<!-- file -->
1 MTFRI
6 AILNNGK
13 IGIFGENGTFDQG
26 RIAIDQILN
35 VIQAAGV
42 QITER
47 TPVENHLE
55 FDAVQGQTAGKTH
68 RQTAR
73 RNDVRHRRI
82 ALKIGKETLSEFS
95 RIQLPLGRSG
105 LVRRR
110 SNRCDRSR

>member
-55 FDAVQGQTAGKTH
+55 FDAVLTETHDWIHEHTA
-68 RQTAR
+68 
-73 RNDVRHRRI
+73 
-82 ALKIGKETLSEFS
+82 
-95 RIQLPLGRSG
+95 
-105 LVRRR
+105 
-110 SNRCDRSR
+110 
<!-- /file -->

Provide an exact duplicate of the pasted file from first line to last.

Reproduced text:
1 MTFRI
6 AILNNGK
13 IGIFGENGTFDQG
26 RIAIDQILN
35 VIQAAGV
42 QITER
47 TPVENHLE
55 FDAVQGQTAGKTH
68 RQTAR
73 RNDVRHRRI
82 ALKIGKETLSEFS
95 RIQLPLGRSG
105 LVRRR
110 SNRCDRSR

>member
-55 FDAVQGQTAGKTH
+55 FDAVLTETHDWIHEHTA
-68 RQTAR
+68 
-73 RNDVRHRRI
+73 
-82 ALKIGKETLSEFS
+82 
-95 RIQLPLGRSG
+95 
-105 LVRRR
+105 
-110 SNRCDRSR
+110 